As the customer base grew thanks to the heavy attention paid to marketing, Jardine started focusing more on operating profitably as a dealer. Operating profitably is a simple rule he thinks many dealers lose sight of.

“It sounds so simplistic, but I really came to an understanding that we need to be profitable,” says Jardine. “Many dealers think making a salary means their business is profitable. They didn’t make a dime; they got a wage for working.”

All the improvements that Jardine has made to the business and facility in recent years have been made possible thanks to the profits earned. The business’s earnings were improved by driving out waste and protecting margins.

“I started to realize people don’t do business with me because I am the cheapest. If I’m selling based purely on price, I have to drive down the quality of service,” says Jardine. “Dealers need be price-competitive, but there are 100 ways you can add profitability while offering customers good value.”

Jardine saw that lowering margins to get the sale was not operating to his full profitability potential. Driving out waste and selling customers on the value of service helped him maintain margins.

“Getting down to the lowest price is never good for anybody. That’s why we try to deliver value and not price,” says Jardine. “As we started to understand that we could guard margin and drive waste out and be more efficient, then we had dollars to do all the other things.”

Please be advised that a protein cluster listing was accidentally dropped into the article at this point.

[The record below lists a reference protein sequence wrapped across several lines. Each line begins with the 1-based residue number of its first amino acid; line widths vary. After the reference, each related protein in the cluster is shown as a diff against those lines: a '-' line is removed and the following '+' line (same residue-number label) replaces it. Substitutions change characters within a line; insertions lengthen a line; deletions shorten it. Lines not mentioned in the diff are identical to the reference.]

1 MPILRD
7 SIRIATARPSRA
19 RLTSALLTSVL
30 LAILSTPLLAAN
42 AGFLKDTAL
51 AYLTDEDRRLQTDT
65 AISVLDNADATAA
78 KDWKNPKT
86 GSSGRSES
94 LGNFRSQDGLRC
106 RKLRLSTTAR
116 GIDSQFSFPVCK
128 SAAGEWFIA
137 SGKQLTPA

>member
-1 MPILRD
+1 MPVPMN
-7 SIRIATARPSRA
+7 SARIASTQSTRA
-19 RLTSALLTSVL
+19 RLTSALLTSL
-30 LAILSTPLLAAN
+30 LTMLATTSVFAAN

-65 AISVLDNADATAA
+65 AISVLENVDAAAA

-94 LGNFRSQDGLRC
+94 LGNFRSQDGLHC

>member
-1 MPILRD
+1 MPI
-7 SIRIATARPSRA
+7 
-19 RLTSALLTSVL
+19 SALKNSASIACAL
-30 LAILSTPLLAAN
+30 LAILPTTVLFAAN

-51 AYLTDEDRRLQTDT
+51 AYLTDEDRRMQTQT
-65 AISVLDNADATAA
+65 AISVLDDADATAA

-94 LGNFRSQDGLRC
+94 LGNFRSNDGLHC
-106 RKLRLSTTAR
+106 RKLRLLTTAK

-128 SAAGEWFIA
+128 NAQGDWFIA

Standardizing Processes to Drive Out Waste

In his quest to drive out waste in order to increase profitability, Jardine was inspired by the work Ariens started doing with Jim Paluch, LEAN manufacturing, and the Working Smarter Training Challenge. He and his staff started working together on improving operations and standardizing work processes.

They are now more efficient and can handle a higher volume of customers with the same-sized staff. Something Jardine values just as much as the improved workflow is the increase in communication.

“In a questionnaire of the staff asking 10 ways they thought we could work smarter, all the employees listed better communication as the number one way we could work smarter,” he says. “So one of the first things we did was start having weekly staff meetings. We worked on communicating better and offering staff more information. It really helped us understand how to do business better.”